Insight Web Extra June 2009
—Scientists working on NASA’s nuclear-powered Cassini mission have detected sodium salts in ice grains of Saturn's outermost ring. Detecting salty ice indicates that Saturn's moon Enceladus, which primarily replenishes the ring with material from discharging jets, could harbor a reservoir of liquid water—perhaps an ocean—beneath its surface.
Cassini discovered the water-ice jets in 2005 on Enceladus. These jets expel tiny ice grains and vapor, some of which escape the moon’s gravity and form Saturn’s outermost ring. Cassini’s cosmic dust analyzer has examined the composition of those grains and found salt within them.
“We believe that the salty minerals deep inside Enceladus washed out from rock at the bottom of a liquid layer,” said Frank Postberg, Cassini scientist for the cosmic dust analyzer at the Max Planck Institute for Nuclear Physics in Heidelberg, Germany. Postberg is lead author of a study that appears in the June 25 issue of the journal Nature.
Scientists on Cassini's cosmic dust detector team conclude that liquid water must be present because it is the only way to dissolve the significant amounts of minerals that would account for the levels of salt detected.
The team will get their next opportunity to gather data on Enceladus during two flybys in November.
The Cassini-Huygens mission, launched in 1997, is a cooperative project of NASA, the European Space Agency and the Italian Space Agency.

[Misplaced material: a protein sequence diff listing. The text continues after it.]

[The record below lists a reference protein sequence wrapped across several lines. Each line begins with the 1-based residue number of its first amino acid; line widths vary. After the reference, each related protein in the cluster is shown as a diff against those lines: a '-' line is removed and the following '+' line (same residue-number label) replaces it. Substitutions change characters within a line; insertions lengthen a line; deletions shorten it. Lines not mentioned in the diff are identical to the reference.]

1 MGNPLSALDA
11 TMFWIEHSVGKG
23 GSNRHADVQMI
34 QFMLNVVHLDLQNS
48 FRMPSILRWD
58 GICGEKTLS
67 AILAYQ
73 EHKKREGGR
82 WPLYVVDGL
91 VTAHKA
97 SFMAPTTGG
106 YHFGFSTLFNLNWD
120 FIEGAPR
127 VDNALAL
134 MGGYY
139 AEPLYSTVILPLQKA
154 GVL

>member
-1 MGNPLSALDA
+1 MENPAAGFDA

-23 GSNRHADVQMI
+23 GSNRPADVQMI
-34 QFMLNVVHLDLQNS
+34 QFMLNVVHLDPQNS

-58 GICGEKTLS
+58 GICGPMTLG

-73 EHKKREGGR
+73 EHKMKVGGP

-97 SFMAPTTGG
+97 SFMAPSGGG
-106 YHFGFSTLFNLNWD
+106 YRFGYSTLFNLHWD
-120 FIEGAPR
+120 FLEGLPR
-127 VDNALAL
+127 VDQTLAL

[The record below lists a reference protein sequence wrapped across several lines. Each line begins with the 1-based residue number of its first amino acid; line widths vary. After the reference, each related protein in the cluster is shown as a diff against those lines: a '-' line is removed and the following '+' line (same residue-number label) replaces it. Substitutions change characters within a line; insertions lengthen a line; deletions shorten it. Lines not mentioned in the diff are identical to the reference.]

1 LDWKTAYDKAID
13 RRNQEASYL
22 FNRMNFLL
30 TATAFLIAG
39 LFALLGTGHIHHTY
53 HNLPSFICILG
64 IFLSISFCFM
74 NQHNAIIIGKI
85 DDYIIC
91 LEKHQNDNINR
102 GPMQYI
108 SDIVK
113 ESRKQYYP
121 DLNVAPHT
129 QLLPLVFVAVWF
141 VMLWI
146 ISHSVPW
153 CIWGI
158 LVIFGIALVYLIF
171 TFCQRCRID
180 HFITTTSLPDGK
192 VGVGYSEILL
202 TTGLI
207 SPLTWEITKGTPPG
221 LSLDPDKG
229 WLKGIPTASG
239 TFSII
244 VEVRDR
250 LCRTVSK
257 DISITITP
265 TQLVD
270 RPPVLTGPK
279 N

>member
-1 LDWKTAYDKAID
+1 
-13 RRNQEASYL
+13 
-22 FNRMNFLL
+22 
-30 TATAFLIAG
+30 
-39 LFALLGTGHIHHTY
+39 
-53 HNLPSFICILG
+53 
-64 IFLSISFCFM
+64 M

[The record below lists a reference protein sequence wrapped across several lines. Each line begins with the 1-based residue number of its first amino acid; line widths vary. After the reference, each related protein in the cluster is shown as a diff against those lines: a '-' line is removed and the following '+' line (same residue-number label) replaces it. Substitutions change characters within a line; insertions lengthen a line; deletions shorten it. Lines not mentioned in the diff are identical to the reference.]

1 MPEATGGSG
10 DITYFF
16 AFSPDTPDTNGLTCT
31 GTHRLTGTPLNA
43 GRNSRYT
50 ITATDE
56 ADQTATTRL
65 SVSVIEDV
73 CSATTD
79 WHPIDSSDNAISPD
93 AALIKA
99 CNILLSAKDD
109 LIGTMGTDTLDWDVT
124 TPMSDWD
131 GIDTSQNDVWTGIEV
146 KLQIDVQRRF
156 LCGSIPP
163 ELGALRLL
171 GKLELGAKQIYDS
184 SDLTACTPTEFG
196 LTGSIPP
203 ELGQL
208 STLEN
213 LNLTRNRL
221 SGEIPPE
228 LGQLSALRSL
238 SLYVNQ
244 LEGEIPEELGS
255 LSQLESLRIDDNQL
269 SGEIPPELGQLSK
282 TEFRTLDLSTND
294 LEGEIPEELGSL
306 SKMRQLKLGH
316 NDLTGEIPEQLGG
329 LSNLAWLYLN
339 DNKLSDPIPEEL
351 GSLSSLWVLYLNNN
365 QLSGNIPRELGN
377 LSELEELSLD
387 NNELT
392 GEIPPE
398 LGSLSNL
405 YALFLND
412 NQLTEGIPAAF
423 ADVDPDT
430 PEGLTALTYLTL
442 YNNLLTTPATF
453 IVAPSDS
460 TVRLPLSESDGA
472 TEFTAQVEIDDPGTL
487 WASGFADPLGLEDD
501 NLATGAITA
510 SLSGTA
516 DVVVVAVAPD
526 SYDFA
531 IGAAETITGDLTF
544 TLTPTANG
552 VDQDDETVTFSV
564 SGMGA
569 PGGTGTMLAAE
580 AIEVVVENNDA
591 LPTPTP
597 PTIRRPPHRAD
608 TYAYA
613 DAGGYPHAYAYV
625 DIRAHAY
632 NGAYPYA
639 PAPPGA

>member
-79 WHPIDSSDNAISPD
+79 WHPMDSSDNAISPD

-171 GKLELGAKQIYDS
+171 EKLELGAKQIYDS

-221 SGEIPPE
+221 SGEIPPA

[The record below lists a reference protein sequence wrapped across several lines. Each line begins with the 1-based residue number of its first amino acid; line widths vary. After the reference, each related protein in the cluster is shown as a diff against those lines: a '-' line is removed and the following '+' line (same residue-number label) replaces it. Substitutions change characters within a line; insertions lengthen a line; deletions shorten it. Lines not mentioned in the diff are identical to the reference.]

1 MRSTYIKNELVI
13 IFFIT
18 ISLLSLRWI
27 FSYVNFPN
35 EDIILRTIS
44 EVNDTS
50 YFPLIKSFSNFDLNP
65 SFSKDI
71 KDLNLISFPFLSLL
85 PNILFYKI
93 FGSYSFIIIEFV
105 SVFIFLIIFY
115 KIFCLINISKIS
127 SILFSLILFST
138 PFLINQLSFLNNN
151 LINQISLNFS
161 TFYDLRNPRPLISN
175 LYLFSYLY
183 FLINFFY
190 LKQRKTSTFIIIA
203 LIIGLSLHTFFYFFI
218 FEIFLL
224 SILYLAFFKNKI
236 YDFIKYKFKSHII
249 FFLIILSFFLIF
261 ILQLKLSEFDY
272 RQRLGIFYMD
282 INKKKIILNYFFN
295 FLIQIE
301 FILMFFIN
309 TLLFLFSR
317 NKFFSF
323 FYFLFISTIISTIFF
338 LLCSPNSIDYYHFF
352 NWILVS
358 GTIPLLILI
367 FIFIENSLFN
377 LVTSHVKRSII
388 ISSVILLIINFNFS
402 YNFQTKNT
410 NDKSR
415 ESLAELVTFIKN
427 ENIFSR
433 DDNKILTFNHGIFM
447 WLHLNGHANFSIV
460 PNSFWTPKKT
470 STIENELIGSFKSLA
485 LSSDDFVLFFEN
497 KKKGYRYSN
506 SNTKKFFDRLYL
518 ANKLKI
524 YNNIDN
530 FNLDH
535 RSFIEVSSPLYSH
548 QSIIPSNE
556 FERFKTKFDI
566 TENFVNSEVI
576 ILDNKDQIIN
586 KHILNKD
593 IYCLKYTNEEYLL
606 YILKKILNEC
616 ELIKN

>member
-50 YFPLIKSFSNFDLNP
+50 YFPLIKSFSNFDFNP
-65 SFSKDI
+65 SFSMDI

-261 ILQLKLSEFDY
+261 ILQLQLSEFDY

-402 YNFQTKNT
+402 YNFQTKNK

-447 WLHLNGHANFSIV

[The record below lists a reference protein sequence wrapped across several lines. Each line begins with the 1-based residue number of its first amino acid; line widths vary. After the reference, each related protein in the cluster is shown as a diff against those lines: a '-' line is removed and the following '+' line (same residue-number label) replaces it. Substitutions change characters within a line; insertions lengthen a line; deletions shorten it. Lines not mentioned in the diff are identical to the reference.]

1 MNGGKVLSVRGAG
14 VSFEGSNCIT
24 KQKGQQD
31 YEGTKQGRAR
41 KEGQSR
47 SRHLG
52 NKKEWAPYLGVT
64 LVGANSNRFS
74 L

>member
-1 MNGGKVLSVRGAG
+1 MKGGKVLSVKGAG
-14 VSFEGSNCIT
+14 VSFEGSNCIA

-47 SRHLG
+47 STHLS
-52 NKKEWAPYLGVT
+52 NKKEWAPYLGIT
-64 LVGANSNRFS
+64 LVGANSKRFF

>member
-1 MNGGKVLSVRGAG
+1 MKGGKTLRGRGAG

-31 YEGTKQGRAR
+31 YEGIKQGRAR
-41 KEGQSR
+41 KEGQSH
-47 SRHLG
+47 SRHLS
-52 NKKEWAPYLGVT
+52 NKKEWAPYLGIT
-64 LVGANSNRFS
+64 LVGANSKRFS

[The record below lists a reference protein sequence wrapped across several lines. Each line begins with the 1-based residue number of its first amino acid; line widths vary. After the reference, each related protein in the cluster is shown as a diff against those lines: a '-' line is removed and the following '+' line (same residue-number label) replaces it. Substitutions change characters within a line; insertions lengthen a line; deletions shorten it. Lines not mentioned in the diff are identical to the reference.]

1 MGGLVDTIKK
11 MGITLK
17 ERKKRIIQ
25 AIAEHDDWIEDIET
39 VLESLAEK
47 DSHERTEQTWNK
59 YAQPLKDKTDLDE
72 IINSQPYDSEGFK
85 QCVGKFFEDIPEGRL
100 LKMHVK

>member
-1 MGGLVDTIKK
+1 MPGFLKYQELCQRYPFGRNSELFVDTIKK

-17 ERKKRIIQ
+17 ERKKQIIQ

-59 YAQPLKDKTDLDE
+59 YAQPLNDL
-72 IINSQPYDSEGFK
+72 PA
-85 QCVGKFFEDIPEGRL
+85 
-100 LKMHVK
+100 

Electrical power for Cassini, and other deep-space probes, is provided by radioisotope thermoelectric generators. RTGs are essential for deep-space missions, where the sun is too distant for solar-powered generators. RTGs use long-lived plutonium-238 to generate heat, which is converted directly to electricity for the spacecraft’s computers, transmitters and other systems.
If you’d like to keep track of the exciting discoveries being made by the ongoing Cassini and New Horizons missions, visit NASA's current mission site
NEI also has a web page
on how radioactive isotopes are used to power these missions. Cassini imaging scientists used views like this one to help them identify the source locations for individual jets spurting ice particles, water vapor and trace organic compounds from the surface of Saturn's moon Enceladus. [Image credit: NASA/JPL/Space Science Institute]
—Read more articles in Nuclear Energy Insight and Insight Web Extra.